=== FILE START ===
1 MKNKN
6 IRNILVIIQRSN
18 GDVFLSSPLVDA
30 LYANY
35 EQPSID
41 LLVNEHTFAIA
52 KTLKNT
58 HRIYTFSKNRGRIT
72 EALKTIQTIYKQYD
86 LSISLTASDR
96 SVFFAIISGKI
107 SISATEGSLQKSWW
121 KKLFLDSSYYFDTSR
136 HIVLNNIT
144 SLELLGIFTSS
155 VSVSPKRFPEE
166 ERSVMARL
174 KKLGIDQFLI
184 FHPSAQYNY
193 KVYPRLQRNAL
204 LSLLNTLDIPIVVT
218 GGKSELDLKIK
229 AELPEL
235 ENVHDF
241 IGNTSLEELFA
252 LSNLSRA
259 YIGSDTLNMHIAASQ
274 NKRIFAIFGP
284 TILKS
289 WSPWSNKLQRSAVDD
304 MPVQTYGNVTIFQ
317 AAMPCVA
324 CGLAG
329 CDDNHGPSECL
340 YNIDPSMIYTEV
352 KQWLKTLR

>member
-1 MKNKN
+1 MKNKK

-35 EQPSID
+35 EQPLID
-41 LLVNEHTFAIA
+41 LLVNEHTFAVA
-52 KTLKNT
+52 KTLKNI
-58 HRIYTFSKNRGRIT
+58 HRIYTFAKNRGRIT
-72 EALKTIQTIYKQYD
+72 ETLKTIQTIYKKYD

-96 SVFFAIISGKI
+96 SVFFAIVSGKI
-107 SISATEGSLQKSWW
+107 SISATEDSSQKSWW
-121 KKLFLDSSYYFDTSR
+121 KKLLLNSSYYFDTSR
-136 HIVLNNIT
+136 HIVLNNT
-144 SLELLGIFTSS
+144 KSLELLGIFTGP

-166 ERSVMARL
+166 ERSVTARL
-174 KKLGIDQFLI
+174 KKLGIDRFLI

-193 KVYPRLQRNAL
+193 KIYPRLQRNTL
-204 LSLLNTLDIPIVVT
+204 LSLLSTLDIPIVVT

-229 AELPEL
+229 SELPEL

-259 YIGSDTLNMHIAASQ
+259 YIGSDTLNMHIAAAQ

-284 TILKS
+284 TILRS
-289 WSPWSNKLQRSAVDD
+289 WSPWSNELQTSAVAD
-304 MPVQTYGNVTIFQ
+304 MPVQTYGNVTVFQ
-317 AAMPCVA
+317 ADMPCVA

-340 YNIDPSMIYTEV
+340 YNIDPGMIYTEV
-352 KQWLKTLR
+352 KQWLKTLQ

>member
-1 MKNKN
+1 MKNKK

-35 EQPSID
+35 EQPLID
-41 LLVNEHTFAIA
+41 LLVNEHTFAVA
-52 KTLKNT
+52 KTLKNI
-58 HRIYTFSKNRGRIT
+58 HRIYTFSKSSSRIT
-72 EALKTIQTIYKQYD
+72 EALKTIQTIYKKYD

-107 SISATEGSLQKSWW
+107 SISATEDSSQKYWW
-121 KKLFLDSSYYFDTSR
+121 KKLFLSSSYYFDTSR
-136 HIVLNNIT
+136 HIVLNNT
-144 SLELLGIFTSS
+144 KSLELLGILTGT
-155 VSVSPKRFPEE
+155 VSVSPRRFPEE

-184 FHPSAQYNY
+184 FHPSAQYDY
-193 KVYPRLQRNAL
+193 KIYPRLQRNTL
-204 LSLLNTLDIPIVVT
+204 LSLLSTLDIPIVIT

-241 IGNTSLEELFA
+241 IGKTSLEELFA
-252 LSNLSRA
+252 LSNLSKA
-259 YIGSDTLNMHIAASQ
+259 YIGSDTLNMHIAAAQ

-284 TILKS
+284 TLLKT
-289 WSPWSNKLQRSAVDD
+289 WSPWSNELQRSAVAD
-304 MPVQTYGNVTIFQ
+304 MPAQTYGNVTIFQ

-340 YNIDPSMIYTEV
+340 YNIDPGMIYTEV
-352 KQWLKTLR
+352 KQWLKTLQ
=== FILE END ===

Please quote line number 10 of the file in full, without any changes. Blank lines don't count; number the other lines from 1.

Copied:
86 LSISLTASDR